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Pixar Perfect (Again)
by Mel Valentin on Jun 27, 2008
In a summer movie season dominated by superheroes redefining the blockbuster (e.g. Iron Man, The Incredible Hulk, Hancock, Hellboy 2, The Dark Knight), Pixar Animation Studios’ joins the blockbuster fray with WALL•E, the long-in-development, eagerly anticipated computer animated family film. Co-written and directed by Andrew Stanton (Finding Nemo), WALL•E is a Pixar film through and through: engaging characters, a meticulously crafted world, a universally appealing storyline, a strong underlying message (in this case, an environmental one), and enough humor, heart, wonder, and awe to fill an entire summer’s worth of blockbusters.
WALL•E is set in a post-apocalyptic, post-industrial, definitely post-consumer world where the excesses of consumerism have led to humanity fleeing a junk-filled Earth for the vast expanses of outer space aboard fully automated luxury liners. Expecting to return in five years, humans have remained off world for close to seven hundred years. All of the robots they left on Earth to clean up the massive mess they left behind have gone quiet, with one exception. The one remaining robot, WALL•E (Waste Allocation Load Lifter Earth-Class), spends his day collecting and compacting garbage into cubes and the cubes into piles. Over four hundred years, though, WALL•E has developed a personality and identity of his own. He collects knick-knacks and trinkets for the trailer he calls home. He’s also found a videotape of a 1960s musical, Hello Dolly, that’s become the center of his routine every night. Watching Hello Dolly repeatedly has made WALL•E an incurable romantic.
Everything changes for WALL•E when a sleek space ship lands nearby and out pops EVE (Extraterrestrial Vegetation Evaluator), an advanced, egg-shaped robot with a mind (and temper of her own). On a classified mission from one of the space liners, EVE initially rebuffs WALL•E’s attempts at friendship, but when she discovers the first signs of vegetative life and the space ship returns, WALL•E leaves with her (by clinging to the outside of the space ship).
Aboard the luxury liner, the Axiom, WALL•E encounters more advanced robots, along with the potato-shaped humans who have lived aboard the Axiom for several hundred years, made soft and rotund by living in a micro-gravity environment and having their every whim and desire attended to by a fleet of robots. WALL•E, of course, is the classic agitator, shaking up life aboard the Axiom, actions that antagonize the ship's captain (Jeff Garlin) and it's Autopilot (a riff on HAL-9000, the malevolent AI from 2001: A Space Odyssey).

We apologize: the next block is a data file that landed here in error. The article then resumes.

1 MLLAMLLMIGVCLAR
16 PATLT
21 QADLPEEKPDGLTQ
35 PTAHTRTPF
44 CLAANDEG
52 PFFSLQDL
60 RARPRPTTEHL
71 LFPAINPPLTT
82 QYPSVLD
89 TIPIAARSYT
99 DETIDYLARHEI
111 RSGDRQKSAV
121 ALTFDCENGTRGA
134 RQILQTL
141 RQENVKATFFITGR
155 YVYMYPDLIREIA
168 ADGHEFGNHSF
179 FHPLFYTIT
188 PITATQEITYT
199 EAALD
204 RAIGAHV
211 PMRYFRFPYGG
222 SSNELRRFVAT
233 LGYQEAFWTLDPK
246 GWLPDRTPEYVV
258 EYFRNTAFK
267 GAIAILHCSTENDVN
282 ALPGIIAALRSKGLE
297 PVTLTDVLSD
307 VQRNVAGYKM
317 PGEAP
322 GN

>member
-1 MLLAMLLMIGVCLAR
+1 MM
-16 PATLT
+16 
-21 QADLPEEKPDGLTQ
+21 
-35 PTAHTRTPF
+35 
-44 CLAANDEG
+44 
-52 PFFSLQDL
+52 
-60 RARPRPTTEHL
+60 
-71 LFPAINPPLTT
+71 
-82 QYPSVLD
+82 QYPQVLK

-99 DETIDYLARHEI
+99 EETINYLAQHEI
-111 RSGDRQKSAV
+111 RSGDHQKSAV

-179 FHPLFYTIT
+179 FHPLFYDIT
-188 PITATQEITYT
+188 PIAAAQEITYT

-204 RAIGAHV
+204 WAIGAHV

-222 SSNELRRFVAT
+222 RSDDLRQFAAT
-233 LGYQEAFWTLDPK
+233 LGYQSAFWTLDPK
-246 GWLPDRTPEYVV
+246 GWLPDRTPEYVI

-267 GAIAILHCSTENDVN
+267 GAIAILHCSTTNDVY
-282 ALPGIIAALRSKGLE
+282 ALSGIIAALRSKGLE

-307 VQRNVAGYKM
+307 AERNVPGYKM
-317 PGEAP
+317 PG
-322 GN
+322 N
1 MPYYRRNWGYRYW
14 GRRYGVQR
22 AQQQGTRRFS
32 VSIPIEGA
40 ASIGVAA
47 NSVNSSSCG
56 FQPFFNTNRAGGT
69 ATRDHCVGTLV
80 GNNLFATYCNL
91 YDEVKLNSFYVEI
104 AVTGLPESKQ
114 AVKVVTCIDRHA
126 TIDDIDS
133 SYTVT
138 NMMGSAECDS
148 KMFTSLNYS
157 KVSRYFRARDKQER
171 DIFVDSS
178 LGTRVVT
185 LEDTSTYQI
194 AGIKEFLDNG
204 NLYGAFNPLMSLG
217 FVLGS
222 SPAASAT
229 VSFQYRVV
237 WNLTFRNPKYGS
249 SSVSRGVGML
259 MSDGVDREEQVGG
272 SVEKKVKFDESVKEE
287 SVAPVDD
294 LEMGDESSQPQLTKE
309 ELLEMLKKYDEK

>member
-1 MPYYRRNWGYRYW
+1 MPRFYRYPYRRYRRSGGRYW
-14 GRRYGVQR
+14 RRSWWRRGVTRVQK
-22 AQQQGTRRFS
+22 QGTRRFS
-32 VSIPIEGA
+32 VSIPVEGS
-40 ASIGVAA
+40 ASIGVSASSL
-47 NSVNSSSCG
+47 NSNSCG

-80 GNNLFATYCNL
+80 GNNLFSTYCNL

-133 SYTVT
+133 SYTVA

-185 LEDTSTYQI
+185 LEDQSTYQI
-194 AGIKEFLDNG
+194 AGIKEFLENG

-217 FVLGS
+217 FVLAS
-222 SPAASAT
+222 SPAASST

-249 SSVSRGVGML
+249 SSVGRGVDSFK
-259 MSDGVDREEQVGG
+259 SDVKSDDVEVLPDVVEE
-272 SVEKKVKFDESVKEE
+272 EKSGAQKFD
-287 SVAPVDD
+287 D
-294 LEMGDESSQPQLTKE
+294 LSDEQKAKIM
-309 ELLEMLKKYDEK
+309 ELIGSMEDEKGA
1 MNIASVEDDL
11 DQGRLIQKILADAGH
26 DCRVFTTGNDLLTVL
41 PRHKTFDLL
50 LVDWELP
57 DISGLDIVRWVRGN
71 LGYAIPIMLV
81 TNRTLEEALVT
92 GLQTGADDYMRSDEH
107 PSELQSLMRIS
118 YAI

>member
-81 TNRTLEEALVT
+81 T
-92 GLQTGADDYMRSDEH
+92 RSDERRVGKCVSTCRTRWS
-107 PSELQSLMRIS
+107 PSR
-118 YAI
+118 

WALL•E is a comedy, a romance, science fiction, drama, and action/adventure too, all wrapped around an environmental message that only the most curmudgeonly and willfully, blissfully ignorant will deny: stewardship over the earth comes before corporate profits. Like the best that Pixar has had to offer over the last thirteen years (e.g. Ratatouille, The Incredibles, Finding Nemo, Toy Story), WALL•E succeeds in meeting or surpassing expectations about story, character, and animation. Stanton and his collaborators create a warmly sympathetic character in WALL•E and his desire for friendship and companionship. But a character in a screenplay doesn’t go far unless the animation is there to make the character someone (or something) we, as moviegoers, can identify with on a basic level.
With echoes of R2-D2 of Star Wars, E.T.: the Extraterrestrial and Johnny 5 form Short Circuit, WALL•E might seem, at least initially, derivative. He’s not. With his boxy, turtle-like exterior, binoculars for eyes (and a head), claw-like arms, and treads for getting around, WALL•E is a marvel of anthropomorphic expressiveness. Likewise with EVE, who’s everything WALL•E isn’t: she’s sleek, she’s aerodynamic, she can fly (while he’s most definitely earthbound), and she’s shiny, clean, and white. At least at first glance, EVE is as sterile and antiseptic as anything and everything on the Axiom.
Appearances can be deceiving, though: she’s just as expressive as WALL•E, if in need of a new identity. And as we’ve come to expect from Pixar, the world or worlds in WALL•E (earth, space, and the luxury liner) were created with sharp, distinct contrasts in mind. The Earth’s brown, muddy tones are offset by the brilliantly lit, blue-toned, retro-futuristic interiors of the Axiom.
But why would anyone expect less from Pixar? They’ve done what no other studios have done: they’ve let the filmmakers create without the interference from bottom-line obsessed business executives to dictate story elements or story direction. Pixar has succeeded as long as it has due to the creative talent that carefully nurtures a story, sometimes over several years WALL•E came out of a 1994 Pixar meeting), and then finding (and rewarding) the key collaborators necessary to bring their vision to fruition. And in doing that, Pixar has been rewarded with critical and commercial (in thirteen years, every Pixar film has recouped its initial investment and then some). WALL•E is just one more, but hopefully not last, reminder of why audiences have come to expect smart, thought-provoking entertainment from Pixar.
Rating: 4.5 out of 5 stars
by Mel Valentin on Jun 27, 2008